Really Tiny, Really Old Tibetan Ladies- Rock!



Today I tell you a true story about two tiny little, skinny old Tibetan ladies dressed in their best clothes standing in a crowd waiting for his Holiness the Dalai Lama to pass by in his automobile. They arrived late and found themselves standing all the way at the back of the crowd with all of these nice tall people like you guys standing in front of them. Everyone is looking up the street waiting for the car to arrive except the old ladies. They can’t see what’s happening because they’re only maybe 4’10,” very tiny.

Their desire to see His Holiness must have been fueled by their concern that they we so old this might be the last (or only) time to see him. However, Tibetan people are not aggressive, or we can say not in holy situation by shouting, “Let me through, let me through.” Most of the people were Indians or Western people so shouting at them in Tibetan would not have worked anyway.

So, what these two old Tibetan ladies did was just lean gently on the person at the very back, almost imperceptibly. They just leaned, and leaned on them, and suddenly that person lost their footing and as they did, the ladies scooted in front of them. Then they began to lean on the next person in front of that, and it didn’t take them very long before they were at the front of the line and able to see perfectly.

Like that, when we are working on something as profound as developing deep wisdom ability, we don’t torque the mind, twist it or torture the mind. This come very common, torturing the mind, running this way and that way to think of something that is unthinkable. We lean gently on the mind! Over a great length of time we lean!

When we are working on developing deep wisdom, the mind needs a level of pleasure, a level of pleasurable associated with understanding and developing inner experience. This come very important - the unadorned nature of the dharmakaya vision is beyond words and beyond thought. However, should we dash back and forth to try and not think of anything in a rough way, so that you can think of that, which you can’t think of, it could destroy or damage the very sensitive inner mind that is the one being trained to participate in the most glorious practice. Your mind is a delicate instrument, like an electron microscope. Scientists are very careful with their electron microscopes as the very tools they need for their work.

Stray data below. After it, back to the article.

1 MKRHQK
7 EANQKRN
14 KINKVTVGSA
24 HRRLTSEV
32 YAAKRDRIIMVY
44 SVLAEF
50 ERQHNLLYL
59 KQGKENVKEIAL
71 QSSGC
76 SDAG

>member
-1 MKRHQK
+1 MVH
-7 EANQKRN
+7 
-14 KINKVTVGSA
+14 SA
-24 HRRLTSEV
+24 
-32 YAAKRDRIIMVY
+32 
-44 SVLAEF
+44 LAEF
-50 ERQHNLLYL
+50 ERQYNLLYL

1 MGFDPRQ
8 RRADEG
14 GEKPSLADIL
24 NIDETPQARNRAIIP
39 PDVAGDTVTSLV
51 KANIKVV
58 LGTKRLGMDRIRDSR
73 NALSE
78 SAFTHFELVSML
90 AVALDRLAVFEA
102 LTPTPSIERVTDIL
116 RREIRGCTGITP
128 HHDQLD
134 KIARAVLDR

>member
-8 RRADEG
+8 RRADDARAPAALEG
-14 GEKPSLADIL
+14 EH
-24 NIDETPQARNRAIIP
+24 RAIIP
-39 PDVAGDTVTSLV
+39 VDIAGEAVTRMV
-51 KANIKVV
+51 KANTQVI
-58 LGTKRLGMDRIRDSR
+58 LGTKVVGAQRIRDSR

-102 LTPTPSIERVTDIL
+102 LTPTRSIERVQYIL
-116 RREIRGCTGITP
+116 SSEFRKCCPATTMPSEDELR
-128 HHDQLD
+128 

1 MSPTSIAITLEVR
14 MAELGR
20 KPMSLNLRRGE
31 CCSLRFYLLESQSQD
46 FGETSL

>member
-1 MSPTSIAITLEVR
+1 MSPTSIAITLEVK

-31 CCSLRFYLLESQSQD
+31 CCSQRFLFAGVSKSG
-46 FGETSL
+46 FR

Books and other written materials on emptiness are very available in the West– much more than in Tibet. These texts, translated into western languages and commentaries by psychologists and western trained philosophers increase in numbers more every day. These abstract principles of emptiness, Dharmakaya sphere and wisdom truth body, are very stimulating and many deeply resonate with them. In practical application of reaching and owning the knowledge it seems to some that the only way that you can get at the abstraction is to run away from your own mind, and the sooner you do that, the sooner you’ll gain enlightenment. Like this? Not at all.

Comments

  1. This is a perfect metaphor for the actual experience of inner learning of the Dharma and wisdom. The outer methods of learning train the mind to make gross movements, to poke and prod itself, to be forceful. These methods are not only useless, but damaging to inner learning. It can take many errors and missteps to unlearn these methods and find the more subtle methods of leaning and slight movements in mind that naturally attracts wisdom to it. Thank you for these words.

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